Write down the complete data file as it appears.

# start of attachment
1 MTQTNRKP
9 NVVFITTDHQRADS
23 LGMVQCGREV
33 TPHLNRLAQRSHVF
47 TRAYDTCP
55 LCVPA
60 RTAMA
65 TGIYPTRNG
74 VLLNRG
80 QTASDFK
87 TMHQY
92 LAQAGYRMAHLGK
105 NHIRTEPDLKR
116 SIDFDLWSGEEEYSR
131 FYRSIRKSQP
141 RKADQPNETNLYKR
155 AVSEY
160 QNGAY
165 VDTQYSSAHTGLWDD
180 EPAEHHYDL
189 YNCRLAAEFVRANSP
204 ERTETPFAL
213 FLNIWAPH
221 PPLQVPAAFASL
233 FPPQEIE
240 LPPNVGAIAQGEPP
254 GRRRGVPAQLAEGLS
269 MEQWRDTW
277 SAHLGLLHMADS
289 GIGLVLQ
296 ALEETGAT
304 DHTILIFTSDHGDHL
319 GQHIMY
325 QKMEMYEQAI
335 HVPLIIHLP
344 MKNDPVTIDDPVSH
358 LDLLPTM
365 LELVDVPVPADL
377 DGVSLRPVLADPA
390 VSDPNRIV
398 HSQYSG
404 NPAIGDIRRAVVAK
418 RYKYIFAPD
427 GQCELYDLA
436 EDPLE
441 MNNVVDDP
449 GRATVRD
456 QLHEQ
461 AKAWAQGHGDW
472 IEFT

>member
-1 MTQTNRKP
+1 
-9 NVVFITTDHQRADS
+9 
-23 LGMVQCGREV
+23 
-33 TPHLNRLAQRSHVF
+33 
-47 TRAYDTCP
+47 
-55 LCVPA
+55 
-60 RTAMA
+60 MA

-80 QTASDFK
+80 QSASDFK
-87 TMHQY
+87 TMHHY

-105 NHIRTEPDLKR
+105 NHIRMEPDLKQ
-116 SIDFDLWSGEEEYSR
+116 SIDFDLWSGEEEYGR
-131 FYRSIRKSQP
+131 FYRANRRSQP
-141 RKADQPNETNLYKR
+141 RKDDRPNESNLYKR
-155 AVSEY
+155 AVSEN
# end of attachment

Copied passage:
1 MTQTNRKP
9 NVVFITTDHQRADS
23 LGMVQCGREV
33 TPHLNRLAQRSHVF
47 TRAYDTCP
55 LCVPA
60 RTAMA
65 TGIYPTRNG
74 VLLNRG
80 QTASDFK
87 TMHQY
92 LAQAGYRMAHLGK
105 NHIRTEPDLKR
116 SIDFDLWSGEEEYSR
131 FYRSIRKSQP
141 RKADQPNETNLYKR
155 AVSEY
160 QNGAY
165 VDTQYSSAHTGLWDD
180 EPAEHHYDL
189 YNCRLAAEFVRANSP
204 ERTETPFAL
213 FLNIWAPH
221 PPLQVPAAFASL
233 FPPQEIE
240 LPPNVGAIAQGEPP
254 GRRRGVPAQLAEGLS
269 MEQWRDTW
277 SAHLGLLHMADS
289 GIGLVLQ
296 ALEETGAT
304 DHTILIFTSDHGDHL
319 GQHIMY
325 QKMEMYEQAI
335 HVPLIIHLP
344 MKNDPVTIDDPVSH
358 LDLLPTM
365 LELVDVPVPADL
377 DGVSLRPVLADPA
390 VSDPNRIV
398 HSQYSG
404 NPAIGDIRRAVVAK
418 RYKYIFAPD
427 GQCELYDLA
436 EDPLE
441 MNNVVDDP
449 GRATVRD
456 QLHEQ
461 AKAWAQGHGDW
472 IEFT

>member
-1 MTQTNRKP
+1 
-9 NVVFITTDHQRADS
+9 
-23 LGMVQCGREV
+23 
-33 TPHLNRLAQRSHVF
+33 
-47 TRAYDTCP
+47 
-55 LCVPA
+55 
-60 RTAMA
+60 MA

-80 QTASDFK
+80 QSASDFK
-87 TMHQY
+87 TMHHY

-105 NHIRTEPDLKR
+105 NHIRMEPDLKQ
-116 SIDFDLWSGEEEYSR
+116 SIDFDLWSGEEEYGR
-131 FYRSIRKSQP
+131 FYRANRRSQP
-141 RKADQPNETNLYKR
+141 RKDDRPNESNLYKR
-155 AVSEY
+155 AVSEN